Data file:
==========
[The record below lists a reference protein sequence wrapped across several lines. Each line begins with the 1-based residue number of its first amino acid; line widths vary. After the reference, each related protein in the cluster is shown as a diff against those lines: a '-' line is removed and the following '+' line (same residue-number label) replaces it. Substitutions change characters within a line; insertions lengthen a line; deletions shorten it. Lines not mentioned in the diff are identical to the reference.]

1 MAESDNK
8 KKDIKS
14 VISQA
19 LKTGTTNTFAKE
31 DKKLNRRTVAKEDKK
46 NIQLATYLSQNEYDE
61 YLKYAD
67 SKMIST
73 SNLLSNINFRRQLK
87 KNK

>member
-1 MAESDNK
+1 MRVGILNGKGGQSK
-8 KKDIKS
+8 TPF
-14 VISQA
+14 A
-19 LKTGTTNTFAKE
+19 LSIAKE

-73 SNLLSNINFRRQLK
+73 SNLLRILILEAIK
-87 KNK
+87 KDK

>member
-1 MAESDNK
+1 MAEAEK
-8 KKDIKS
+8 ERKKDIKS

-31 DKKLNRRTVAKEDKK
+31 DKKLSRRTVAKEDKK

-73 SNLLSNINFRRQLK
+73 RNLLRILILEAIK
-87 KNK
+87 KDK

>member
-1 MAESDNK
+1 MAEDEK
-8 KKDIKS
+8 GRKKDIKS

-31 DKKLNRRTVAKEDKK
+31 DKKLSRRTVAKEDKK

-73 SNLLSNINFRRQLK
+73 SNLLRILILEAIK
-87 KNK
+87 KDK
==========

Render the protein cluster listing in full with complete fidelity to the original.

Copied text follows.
[The record below lists a reference protein sequence wrapped across several lines. Each line begins with the 1-based residue number of its first amino acid; line widths vary. After the reference, each related protein in the cluster is shown as a diff against those lines: a '-' line is removed and the following '+' line (same residue-number label) replaces it. Substitutions change characters within a line; insertions lengthen a line; deletions shorten it. Lines not mentioned in the diff are identical to the reference.]

1 MAESDNK
8 KKDIKS
14 VISQA
19 LKTGTTNTFAKE
31 DKKLNRRTVAKEDKK
46 NIQLATYLSQNEYDE
61 YLKYAD
67 SKMIST
73 SNLLSNINFRRQLK
87 KNK

>member
-1 MAESDNK
+1 MRVGILNGKGGQSK
-8 KKDIKS
+8 TPF
-14 VISQA
+14 A
-19 LKTGTTNTFAKE
+19 LSIAKE

-73 SNLLSNINFRRQLK
+73 SNLLRILILEAIK
-87 KNK
+87 KDK

>member
-1 MAESDNK
+1 MAEAEK
-8 KKDIKS
+8 ERKKDIKS

-31 DKKLNRRTVAKEDKK
+31 DKKLSRRTVAKEDKK

-73 SNLLSNINFRRQLK
+73 RNLLRILILEAIK
-87 KNK
+87 KDK

>member
-1 MAESDNK
+1 MAEDEK
-8 KKDIKS
+8 GRKKDIKS

-31 DKKLNRRTVAKEDKK
+31 DKKLSRRTVAKEDKK

-73 SNLLSNINFRRQLK
+73 SNLLRILILEAIK
-87 KNK
+87 KDK